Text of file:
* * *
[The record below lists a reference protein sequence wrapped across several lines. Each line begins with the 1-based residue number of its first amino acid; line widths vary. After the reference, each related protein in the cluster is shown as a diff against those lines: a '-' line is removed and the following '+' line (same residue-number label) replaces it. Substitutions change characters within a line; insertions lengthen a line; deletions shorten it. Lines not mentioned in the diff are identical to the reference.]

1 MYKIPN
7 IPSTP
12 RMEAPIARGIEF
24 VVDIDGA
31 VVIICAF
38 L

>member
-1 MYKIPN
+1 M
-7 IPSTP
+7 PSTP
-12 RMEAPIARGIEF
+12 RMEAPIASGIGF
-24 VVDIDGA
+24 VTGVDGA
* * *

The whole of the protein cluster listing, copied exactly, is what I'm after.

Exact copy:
[The record below lists a reference protein sequence wrapped across several lines. Each line begins with the 1-based residue number of its first amino acid; line widths vary. After the reference, each related protein in the cluster is shown as a diff against those lines: a '-' line is removed and the following '+' line (same residue-number label) replaces it. Substitutions change characters within a line; insertions lengthen a line; deletions shorten it. Lines not mentioned in the diff are identical to the reference.]

1 MYKIPN
7 IPSTP
12 RMEAPIARGIEF
24 VVDIDGA
31 VVIICAF
38 L

>member
-1 MYKIPN
+1 M
-7 IPSTP
+7 PSTP
-12 RMEAPIARGIEF
+12 RMEAPIASGIGF
-24 VVDIDGA
+24 VTGVDGA